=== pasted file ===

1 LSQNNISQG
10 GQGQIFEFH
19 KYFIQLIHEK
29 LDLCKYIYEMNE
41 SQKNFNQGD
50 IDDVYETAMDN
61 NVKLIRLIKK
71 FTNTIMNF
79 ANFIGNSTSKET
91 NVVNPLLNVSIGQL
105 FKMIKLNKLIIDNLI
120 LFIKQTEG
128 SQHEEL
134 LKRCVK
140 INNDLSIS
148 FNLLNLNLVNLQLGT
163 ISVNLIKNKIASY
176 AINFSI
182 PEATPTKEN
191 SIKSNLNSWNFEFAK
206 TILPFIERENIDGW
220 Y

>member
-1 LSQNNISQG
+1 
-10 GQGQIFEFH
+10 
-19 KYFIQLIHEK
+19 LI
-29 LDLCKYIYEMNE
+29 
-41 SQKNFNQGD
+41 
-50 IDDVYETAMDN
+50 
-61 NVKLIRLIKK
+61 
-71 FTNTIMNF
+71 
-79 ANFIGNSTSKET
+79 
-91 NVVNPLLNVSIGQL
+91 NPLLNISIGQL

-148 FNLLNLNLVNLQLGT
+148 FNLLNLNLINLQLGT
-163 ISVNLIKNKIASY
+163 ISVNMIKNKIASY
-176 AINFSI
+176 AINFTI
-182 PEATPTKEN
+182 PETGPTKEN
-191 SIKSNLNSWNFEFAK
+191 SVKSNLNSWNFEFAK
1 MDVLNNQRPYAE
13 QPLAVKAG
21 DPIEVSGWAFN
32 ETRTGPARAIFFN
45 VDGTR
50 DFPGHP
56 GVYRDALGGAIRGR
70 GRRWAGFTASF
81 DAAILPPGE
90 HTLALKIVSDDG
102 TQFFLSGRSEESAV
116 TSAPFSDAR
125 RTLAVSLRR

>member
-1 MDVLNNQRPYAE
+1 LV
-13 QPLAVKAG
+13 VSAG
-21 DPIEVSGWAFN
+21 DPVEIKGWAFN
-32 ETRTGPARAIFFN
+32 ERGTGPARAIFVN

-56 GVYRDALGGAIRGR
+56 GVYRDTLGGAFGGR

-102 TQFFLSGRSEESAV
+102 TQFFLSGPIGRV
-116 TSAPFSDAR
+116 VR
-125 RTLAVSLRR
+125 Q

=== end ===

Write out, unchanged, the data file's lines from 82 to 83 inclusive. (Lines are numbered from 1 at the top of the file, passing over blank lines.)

-125 RTLAVSLRR
+125 Q